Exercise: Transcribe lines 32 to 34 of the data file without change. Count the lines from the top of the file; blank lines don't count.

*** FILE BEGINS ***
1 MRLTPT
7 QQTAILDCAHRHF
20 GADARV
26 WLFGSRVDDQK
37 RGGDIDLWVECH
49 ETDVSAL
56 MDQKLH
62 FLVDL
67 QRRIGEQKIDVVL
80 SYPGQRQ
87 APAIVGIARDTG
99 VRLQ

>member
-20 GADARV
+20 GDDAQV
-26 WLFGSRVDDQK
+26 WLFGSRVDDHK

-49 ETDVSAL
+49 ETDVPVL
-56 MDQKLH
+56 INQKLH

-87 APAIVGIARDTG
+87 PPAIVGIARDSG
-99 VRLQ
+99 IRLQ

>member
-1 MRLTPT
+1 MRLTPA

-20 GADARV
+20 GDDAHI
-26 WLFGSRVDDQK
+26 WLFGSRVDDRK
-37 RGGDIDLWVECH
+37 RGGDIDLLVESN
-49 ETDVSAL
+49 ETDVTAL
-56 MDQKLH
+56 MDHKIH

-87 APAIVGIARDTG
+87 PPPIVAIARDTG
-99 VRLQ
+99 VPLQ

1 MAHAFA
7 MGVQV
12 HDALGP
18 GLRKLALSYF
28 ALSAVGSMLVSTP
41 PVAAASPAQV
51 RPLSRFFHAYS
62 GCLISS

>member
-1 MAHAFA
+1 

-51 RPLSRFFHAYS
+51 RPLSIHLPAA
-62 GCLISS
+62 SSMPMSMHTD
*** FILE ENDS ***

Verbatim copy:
+26 WLFGSRVDDRK
-37 RGGDIDLWVECH
+37 RGGDIDLLVESN